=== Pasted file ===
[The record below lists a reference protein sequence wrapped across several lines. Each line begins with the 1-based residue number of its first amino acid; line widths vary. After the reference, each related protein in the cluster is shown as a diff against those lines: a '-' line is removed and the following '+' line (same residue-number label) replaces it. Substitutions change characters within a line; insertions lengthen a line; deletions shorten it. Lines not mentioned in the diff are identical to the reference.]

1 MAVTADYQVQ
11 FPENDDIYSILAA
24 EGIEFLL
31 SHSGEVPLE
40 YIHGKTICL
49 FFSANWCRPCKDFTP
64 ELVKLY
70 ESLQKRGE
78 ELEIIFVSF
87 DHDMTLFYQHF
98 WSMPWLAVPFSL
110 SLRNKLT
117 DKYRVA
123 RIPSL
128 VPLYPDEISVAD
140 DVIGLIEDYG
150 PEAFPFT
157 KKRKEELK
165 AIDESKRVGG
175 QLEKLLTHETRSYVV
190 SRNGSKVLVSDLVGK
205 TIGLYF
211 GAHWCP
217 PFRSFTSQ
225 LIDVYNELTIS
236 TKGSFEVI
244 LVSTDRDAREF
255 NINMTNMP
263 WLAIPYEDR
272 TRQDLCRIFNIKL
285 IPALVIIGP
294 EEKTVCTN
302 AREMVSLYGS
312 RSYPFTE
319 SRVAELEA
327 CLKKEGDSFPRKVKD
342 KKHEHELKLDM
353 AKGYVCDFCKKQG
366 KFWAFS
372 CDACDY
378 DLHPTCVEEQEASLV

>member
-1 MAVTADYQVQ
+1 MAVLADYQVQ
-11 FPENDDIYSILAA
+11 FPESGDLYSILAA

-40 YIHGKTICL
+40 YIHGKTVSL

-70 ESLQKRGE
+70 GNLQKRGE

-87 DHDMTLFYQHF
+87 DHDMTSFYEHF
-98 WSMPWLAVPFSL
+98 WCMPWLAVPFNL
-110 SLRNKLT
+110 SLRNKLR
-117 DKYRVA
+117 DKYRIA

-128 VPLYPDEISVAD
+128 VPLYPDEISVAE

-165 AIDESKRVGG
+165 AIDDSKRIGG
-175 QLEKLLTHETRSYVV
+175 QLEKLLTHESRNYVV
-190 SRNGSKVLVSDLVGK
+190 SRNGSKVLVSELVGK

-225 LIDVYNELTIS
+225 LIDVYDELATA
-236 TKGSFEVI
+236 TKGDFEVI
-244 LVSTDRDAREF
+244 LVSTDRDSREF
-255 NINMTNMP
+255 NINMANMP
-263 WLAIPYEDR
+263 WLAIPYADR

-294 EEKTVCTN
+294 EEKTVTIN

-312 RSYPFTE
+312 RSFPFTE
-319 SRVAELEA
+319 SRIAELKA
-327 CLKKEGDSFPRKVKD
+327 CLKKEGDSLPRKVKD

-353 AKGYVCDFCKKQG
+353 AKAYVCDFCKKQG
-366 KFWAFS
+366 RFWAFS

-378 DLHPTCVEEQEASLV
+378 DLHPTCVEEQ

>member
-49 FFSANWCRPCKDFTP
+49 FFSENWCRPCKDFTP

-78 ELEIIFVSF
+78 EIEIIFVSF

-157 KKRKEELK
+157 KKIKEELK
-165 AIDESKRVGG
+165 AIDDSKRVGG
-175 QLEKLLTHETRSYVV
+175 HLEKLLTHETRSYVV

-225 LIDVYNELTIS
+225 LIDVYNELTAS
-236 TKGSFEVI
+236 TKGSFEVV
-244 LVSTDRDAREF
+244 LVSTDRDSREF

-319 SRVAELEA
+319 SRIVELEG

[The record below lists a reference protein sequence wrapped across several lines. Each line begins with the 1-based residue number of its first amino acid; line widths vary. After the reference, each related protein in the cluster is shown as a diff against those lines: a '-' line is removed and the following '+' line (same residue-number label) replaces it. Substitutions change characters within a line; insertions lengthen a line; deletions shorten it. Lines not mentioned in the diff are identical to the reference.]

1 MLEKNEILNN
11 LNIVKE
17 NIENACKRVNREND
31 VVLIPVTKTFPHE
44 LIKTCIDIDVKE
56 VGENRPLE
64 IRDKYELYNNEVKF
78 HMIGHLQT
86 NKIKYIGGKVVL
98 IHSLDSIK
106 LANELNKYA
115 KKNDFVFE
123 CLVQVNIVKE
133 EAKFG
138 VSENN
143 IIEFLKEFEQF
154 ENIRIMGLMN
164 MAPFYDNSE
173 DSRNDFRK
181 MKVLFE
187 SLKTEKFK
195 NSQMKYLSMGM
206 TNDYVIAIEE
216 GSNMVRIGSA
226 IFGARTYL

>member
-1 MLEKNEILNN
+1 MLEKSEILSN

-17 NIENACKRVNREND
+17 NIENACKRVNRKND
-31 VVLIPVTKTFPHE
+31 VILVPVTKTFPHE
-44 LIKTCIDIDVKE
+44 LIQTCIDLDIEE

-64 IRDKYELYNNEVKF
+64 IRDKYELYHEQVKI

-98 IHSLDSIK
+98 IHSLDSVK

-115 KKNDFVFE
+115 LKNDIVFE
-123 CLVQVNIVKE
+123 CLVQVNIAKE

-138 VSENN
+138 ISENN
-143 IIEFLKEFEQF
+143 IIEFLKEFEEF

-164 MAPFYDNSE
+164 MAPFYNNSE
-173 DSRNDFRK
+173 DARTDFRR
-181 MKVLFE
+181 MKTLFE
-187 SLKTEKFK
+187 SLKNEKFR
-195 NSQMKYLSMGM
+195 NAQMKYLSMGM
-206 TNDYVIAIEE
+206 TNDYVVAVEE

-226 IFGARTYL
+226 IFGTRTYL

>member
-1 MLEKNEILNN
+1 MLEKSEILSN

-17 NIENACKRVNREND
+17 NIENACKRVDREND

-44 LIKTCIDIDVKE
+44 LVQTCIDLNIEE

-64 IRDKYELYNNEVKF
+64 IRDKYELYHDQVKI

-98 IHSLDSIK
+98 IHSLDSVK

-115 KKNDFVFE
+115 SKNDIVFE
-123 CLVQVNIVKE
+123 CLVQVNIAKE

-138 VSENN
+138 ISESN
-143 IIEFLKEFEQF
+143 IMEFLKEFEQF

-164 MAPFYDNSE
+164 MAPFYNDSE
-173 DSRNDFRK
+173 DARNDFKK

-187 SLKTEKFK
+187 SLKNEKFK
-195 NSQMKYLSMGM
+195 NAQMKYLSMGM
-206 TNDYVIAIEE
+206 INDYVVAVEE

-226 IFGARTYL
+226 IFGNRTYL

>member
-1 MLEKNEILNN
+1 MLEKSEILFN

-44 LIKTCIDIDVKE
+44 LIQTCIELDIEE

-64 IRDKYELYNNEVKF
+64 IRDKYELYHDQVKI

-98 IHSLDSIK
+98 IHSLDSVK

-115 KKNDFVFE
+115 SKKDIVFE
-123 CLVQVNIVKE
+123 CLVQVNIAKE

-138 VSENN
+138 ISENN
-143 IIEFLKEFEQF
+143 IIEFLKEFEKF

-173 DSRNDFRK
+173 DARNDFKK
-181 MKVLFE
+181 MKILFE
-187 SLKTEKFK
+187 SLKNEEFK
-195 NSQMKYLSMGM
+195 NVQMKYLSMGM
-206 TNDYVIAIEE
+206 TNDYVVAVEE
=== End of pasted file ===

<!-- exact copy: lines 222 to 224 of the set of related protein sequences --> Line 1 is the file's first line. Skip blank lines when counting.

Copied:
-181 MKVLFE
+181 MKILFE
-187 SLKTEKFK